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    1. That's definitely something to consider Terri. I will certainly think about paint once I wrap my head around what to do with a pencil. :)

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  11. Lots of fabulous insight here! I think your drawing, and colouring are amazing!

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  12. That drawing is so beautiful! And it's wonderful to see your thought process as you work-- such a lovely post.

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  13. Your elephant is wonderful! You did a lovely job!

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  14. Bravo, Michele. I love seeing you continue to practice and humbly receiving input from readers. Way to be a learner!

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    1. thanks Charissa! I'm enjoying reading these great comments too. It's a pretty cool way to learn!

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  15. Such interesting feedback and advice here - I think your drawing is beautiful. Keep experimenting - you'll find your voice and style.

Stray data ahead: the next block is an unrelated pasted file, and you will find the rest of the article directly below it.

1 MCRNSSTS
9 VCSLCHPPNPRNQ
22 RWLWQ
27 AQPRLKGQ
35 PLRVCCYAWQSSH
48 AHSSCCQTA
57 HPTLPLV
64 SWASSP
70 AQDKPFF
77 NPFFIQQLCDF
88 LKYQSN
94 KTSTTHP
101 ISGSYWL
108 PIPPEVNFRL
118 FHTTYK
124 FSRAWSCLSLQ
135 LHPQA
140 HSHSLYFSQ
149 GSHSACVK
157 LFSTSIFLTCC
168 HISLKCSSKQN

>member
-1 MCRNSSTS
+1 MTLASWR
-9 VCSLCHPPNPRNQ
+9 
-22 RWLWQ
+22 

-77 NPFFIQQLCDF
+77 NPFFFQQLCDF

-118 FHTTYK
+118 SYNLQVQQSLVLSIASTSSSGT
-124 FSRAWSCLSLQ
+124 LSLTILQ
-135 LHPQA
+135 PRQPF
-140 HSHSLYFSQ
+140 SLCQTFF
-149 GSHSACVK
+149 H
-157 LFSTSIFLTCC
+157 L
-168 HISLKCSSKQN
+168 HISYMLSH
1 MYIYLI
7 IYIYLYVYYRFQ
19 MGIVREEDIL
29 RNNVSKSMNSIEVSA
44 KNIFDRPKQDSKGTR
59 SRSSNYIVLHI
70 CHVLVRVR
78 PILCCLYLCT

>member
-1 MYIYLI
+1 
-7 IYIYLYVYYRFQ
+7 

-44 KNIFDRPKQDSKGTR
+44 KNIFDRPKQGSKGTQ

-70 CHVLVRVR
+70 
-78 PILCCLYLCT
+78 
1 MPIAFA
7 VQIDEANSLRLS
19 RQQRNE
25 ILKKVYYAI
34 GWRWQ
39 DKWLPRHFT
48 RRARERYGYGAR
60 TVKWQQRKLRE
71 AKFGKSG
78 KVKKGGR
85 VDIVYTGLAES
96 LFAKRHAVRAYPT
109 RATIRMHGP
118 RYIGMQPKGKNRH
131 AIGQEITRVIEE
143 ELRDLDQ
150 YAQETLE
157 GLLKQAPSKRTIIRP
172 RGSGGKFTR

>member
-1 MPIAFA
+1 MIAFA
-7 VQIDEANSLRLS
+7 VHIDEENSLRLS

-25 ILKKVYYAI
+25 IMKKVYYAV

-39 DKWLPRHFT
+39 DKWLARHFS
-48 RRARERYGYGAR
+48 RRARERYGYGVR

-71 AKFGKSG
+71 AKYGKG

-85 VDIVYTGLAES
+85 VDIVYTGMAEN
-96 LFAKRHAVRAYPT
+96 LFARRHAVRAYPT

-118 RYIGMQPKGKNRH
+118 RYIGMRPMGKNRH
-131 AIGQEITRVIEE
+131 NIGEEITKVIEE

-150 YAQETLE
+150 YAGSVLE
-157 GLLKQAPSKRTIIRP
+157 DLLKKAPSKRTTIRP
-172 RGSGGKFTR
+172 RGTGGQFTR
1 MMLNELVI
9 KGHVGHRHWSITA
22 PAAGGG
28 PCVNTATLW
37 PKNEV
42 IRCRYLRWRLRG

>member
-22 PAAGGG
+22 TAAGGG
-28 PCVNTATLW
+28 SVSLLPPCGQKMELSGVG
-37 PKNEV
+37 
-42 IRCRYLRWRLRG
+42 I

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    1. I agree Felicity. I think it will take time and experimentation. Which is good!

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  16. I, too, am loving this whole discussion & feedback thing going on. :D Learning a lot from the comments, too. Well done Michelle!

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  17. Oops *Michele (please excuse my spelling ^^).

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    1. No problem Aneesah! I'm learning so much too. Some people are rich with information and ideas. It's so fun!

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  18. Beautiful drawing.

    Something to think about, do you even need a drawing style? When I see your recycled artwork, I think that's your style. The amazing collage image you made of your son is your style. I think part of our style goes hand in hand with the medium we like to use.